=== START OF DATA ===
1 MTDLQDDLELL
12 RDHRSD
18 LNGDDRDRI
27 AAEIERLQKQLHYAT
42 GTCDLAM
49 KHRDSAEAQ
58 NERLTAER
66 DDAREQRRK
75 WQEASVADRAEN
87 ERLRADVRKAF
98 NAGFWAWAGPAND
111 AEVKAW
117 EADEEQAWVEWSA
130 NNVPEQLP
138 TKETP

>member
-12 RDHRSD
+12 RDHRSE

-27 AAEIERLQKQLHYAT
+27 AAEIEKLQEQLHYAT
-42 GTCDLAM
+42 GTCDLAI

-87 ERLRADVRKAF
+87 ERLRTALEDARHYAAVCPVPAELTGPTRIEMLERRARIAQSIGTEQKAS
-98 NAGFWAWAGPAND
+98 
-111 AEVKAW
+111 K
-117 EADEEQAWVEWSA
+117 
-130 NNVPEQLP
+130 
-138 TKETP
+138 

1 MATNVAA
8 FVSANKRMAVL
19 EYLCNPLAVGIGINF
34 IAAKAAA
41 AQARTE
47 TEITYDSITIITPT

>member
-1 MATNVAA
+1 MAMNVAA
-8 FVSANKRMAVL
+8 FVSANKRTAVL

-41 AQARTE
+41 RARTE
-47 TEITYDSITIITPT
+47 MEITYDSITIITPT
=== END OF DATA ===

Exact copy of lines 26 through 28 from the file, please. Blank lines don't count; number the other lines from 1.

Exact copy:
+98 
-111 AEVKAW
+111 K